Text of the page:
since living is not an exclusive human activity, can we speculate on
the purpose of living? Yet the question "Why are we living" has been
haunting me since my hospitalisation. For example, we have to live in
order to learn as individuals. Is it not likewise the case that a
human organisation first has to live before it can emerge into a
learning organisation?

I can write pages on the "what" and "how" of living, but the more i
think about its "why", the more i have to admit how little i know! I
was brought up in a Christian society in which it was confessed that
the purpose of all living species is to glorify God. But as a reborn
Christian i am compelled to scrutinise this confession like all
others. I now find that it is a purpose given by religious people to
all living species. It seems to me that without religion this purpose
cannot exist. Yet the question:- "Why are we living?" still haunts me.

The longer i stayed in hospital, the clearer it came to me that the
purpose of all the physicians and hospital personnel is at least to
keep patients alive. It is the purpose of both worlds flowing
together, but never mixing. In the one world this purpose is requisite
to the recovery of the patients' health. In the other world it seems
to be necessary to make a living out of them. But "to stay alive" is
no answer for me to the question "why are we living?"

When i think of irreversible self-organisation or complex adaptation,
i am tempted to use these models as an answer. But they actually
resort under the question "how are we living" rather than "why are we
living?" Similarly, in order to live several other things are
essential like biochemical reactions (anabolic and catabolic) and the
arrangement of the body into organelles, cells and organs. These
essential things can be used to answer the "what" and the "how", but i
think they cannot answer the "why".

Not only are several things essential in order to live, but is life
itself essential to several other things like propagation and
speciation as well as many mental activities in the case of the human
species. For example, a dead human cannot learn or organise. But like
above i feel that this essentialness of life cannot also be used as an
answer to the question "why are we living?"

While i was in hospital a few other patients actually died rather than
recovered. I myself was two times close to death. Were it not for my
physician who knows that i have hemachromatosis and how far the
various organs have deteriorated, his effective actions to keep me
alive could not have been taken. In those two worlds flowing togther,
but never mixing, i was fortunate to drift along the world reaching
out rather than the world hauling in. I think that should i have
drifted in the latter world, i would not have lived to write this

Can i say that i was lucky? As for me, no! I can only answer the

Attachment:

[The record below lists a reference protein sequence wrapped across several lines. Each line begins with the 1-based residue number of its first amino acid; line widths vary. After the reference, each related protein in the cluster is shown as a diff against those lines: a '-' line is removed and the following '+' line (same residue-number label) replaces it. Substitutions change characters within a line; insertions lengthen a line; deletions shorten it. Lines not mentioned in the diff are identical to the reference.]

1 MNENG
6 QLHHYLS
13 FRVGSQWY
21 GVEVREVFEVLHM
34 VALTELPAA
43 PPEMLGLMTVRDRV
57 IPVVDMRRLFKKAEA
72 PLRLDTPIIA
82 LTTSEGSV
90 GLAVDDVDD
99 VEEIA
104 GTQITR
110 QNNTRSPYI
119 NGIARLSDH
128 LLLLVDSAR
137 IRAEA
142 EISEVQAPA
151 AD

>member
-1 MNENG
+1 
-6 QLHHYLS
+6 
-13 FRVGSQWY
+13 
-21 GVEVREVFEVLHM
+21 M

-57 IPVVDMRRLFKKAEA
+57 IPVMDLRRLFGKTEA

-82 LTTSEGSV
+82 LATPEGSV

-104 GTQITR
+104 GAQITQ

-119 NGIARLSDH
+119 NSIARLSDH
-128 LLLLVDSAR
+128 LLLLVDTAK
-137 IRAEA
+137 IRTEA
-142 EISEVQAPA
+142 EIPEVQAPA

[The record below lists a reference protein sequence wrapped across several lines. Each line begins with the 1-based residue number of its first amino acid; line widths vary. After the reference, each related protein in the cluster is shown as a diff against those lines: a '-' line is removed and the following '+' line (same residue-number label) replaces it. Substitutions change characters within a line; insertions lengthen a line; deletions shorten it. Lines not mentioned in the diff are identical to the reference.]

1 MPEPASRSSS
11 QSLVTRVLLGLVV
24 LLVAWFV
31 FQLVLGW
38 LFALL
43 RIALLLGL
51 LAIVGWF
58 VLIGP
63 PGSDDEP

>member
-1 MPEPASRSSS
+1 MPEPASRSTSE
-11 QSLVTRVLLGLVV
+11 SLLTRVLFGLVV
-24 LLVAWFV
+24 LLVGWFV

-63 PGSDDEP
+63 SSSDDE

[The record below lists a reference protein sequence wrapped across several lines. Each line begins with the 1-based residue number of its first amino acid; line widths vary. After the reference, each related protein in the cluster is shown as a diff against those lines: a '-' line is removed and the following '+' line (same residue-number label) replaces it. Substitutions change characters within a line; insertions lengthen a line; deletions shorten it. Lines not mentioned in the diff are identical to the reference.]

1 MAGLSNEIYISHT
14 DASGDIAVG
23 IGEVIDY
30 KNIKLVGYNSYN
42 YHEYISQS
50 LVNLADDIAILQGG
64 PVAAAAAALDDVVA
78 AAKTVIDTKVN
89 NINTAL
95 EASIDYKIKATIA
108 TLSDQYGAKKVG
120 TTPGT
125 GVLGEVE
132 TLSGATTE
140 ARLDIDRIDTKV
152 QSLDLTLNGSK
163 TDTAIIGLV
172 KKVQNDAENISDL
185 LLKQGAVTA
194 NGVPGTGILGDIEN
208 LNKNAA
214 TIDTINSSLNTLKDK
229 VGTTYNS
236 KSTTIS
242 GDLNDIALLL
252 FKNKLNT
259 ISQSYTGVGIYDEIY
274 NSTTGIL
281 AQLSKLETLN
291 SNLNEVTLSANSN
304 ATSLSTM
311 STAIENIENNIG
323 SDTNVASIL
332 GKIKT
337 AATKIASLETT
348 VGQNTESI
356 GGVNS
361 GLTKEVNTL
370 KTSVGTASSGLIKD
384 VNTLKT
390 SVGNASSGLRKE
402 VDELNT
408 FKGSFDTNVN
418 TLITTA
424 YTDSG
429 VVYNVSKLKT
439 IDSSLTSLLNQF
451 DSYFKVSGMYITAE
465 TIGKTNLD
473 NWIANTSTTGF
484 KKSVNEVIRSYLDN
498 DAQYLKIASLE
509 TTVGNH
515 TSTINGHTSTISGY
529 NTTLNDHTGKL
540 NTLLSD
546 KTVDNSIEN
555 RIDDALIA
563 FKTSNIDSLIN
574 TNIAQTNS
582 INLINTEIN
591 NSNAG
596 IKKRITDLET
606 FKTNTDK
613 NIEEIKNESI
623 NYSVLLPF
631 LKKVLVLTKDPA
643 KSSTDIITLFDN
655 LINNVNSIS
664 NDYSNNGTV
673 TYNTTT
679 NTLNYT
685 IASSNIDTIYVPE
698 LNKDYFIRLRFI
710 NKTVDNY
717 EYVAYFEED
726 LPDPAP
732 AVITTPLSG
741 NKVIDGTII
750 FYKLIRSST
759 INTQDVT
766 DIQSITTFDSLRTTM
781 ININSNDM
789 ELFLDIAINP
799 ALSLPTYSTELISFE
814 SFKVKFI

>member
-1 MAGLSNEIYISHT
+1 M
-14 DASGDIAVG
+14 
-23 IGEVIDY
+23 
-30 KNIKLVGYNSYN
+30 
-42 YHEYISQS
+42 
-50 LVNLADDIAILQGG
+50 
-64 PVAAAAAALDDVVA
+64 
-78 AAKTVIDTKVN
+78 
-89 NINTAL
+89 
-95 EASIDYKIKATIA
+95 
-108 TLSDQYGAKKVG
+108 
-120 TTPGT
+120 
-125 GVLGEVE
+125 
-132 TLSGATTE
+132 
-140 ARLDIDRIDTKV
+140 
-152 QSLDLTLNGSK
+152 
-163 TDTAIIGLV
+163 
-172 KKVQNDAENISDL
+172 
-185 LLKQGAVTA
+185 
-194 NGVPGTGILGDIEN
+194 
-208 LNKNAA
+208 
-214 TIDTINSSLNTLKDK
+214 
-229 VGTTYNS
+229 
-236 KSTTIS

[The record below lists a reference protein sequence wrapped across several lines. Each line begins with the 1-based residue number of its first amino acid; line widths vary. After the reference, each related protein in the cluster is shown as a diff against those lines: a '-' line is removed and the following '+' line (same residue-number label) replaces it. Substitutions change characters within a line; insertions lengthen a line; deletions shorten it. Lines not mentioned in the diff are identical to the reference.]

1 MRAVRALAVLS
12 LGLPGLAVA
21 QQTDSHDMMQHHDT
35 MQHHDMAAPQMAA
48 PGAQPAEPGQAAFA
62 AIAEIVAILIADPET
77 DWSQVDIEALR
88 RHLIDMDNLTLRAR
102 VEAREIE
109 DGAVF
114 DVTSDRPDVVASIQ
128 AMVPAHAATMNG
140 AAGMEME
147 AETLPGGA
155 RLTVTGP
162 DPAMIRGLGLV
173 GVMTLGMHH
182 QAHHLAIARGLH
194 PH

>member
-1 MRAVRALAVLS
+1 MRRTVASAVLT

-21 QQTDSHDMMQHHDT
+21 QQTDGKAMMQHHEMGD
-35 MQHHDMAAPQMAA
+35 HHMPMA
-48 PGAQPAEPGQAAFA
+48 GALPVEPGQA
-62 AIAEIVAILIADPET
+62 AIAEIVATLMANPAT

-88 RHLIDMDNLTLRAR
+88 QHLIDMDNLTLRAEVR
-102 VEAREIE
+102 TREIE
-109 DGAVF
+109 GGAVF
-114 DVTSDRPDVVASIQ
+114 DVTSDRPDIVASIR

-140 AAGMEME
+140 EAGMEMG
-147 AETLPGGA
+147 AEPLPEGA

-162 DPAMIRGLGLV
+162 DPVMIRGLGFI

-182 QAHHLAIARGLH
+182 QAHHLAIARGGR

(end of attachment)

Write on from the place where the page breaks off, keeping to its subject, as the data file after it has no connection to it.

question "why am i living?" with "I am living by the grace of God". I
know that it is a religious answer and that it merely applies to me.
But i will keep on seeking the answer to the question "why are WE
living?" I invite fellow learners to explore in dialogue the answer to
this question.

I ought to have stopped now. But i still have to tell that i see
clearer than ever before that life is the "umlomo" (centre or
mouthpiece) of the associativity pattern of wholeness, i.e.,

   "material world" * life * "spiritual world"

Without life these two worlds cannot be connected into one whole.
Death breaks these two worlds apart by removing life as the "umlomo"
of the associativity pattern of wholeness. Is this the answer to the
question "why are we living?", i.e., are we living to manifest the
wholeness of the universe? I wonder because of all the human slaughter
on this world. If this is actually the answer, then inflicting death
can never be justified.

I also got a deeper insight in the life, death and resurrection of
Jesus Christ. His wholeness with God as well as with humankind
demonstrated that the unlomo "life" between the "material world" and
the "spiritual world" need not to become broken by death. No wonder
that He dared to claim in advance to His crucifiction:- "I am the
life, the way and the truth."

I now strongly suspect that being a living organisation (a-la De Geus)
is essential for an ordinary organisation to emerge into a learning
organisation (a-la Senge). Just as a dead human cannot become a
learning individual, a dead organisation cannot become a learning
organisation. So somewhere in future we need a dialogue on "Dead or
Living Organisations". But let us for now tackle the question "why are
we living?" I will appreciate your inputs very much.

With care and best wishes,


At de Lange <amdelange@postino.up.ac.za> Snailmail: A M de Lange Gold Fields Computer Centre Faculty of Science - University of Pretoria Pretoria 0001 - Rep of South Africa